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From hockey to totem poles, Canada cherishes its culture

By James Nelson GoodsellStaff correspondent of The Christian Science Monitor / July 15, 1983



Toronto

Canada's literature has come a long way since a 19th-century Canadian poet wrote: ''A good deal is being said as to whether a Canadian literature exists. Of course, it does not.''

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Whether or not his dictum was true then, it is certainly not true for Canadian literature today. And it is untrue for the arts, entertainment, and just about every other aspect of culture - including sports.

Canadians have made - and are making - their marks everywhere.

One has only to think of Robertson Davies, Ann Margaret Atwood, Farley Mowat, Mordecai Richler, Hugh MacLennan, and the late Stephen Leacock to suggest just how much of a literature Canada has.

Trying to define Canadian literature, however, is as elusive as trying to do the same for United States literature. But there can be little doubt that Canadian writers are as motivated by their environment as their North American cousins in the US are motivated by theirs.

Take the literature of British Columbia, Canada's remote western province. Much of the best prose written there has centered on coming to terms with the land. After all, the British Columbian landscape - dominated by rugged snowcapped peaks, equally rugged ocean fiords, uncharted tracks of tight timberland - is a compelling subject.

Ann Margaret Atwood, the novelist, thinks the environment is a literary thread for many Canadian writers. ''The basic theme of Canadian literature is the struggle not to conquer but to survive.''

Her own writing is acclaimed widely in the English-speaking world. One of the most prolific of Canadian writers since 1966, her prose is tight and poised, not the sort of fare one often expects from someone who writes so widely.

It is not merely in literature that Canadians excel, but in painting, sculpture, and music as well. Likely as not, however, Canadian art will not be recognized as Canadian. Often it is simply categorized as North American - and that could mean the United States as much as Canada.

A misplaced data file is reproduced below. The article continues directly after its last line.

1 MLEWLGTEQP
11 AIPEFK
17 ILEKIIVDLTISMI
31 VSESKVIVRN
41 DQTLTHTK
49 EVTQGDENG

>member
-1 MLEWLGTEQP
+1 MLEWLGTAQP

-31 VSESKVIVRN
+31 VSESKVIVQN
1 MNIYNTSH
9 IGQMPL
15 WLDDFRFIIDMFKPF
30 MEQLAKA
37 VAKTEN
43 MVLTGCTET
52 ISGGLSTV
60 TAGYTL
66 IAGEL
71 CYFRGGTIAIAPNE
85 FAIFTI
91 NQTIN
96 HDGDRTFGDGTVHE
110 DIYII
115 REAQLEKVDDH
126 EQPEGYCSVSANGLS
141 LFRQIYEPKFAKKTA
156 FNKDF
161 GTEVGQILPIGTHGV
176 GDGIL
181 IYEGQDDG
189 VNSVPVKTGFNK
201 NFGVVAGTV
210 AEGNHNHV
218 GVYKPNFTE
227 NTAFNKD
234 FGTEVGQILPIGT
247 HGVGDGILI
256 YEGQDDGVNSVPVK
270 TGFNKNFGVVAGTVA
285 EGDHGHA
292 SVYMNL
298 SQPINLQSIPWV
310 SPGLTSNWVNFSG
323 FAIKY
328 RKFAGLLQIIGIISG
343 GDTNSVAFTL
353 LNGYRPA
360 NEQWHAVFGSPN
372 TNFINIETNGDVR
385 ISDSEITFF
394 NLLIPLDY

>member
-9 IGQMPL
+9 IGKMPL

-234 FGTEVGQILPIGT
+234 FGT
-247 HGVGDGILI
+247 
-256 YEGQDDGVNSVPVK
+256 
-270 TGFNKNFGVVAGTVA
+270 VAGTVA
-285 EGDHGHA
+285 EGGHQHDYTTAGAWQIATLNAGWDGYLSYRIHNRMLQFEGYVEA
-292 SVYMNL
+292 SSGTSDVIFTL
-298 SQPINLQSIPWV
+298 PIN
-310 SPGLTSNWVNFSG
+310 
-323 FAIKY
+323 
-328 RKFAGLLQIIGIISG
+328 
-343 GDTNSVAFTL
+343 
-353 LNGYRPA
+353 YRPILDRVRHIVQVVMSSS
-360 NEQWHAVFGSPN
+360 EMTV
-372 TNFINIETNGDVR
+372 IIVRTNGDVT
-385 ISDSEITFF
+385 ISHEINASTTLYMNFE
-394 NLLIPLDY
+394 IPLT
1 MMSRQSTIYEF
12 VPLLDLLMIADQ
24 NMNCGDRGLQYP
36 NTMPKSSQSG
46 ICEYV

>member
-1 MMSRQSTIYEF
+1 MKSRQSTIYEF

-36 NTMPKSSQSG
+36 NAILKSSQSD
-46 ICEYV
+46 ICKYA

Canadians are sometimes a bit chagrined that credit is often misplaced. In literature and the arts, as in other fields, they have to wrestle with the problem of their nation's similarity with the US.

''It is something we have to live with,'' says Toronto journalist John Harbron. ''The excellence of our literature is often recognized, but it is not seen as Canadian literature and sometimes even gets mixed up with literature from the United States.''

Museums exist in virtually every metropolitan area. And each, while sometimes featuring one art form, tries to be broad-based in its taste. There are things in many museums for children and others to touch, to feel, to experience.

''There's nothing static about our museums,'' says Hilary Dubenkian, a staff member of a museum of native Indian art in Vancouver. ''This is a living museum.''

That's true right across Canada - from Vancouver's Museum of Anthropology with its soaring totem poles at the University of British Columbia to the Ontario Science Center in Toronto.

It has been suggested that the Canadian public has at its disposal more museum square footage per person than any other society in the world. Whether that is true or not, there can be no doubt that Canadian art, like literature, has been vigorous, particularly in this century.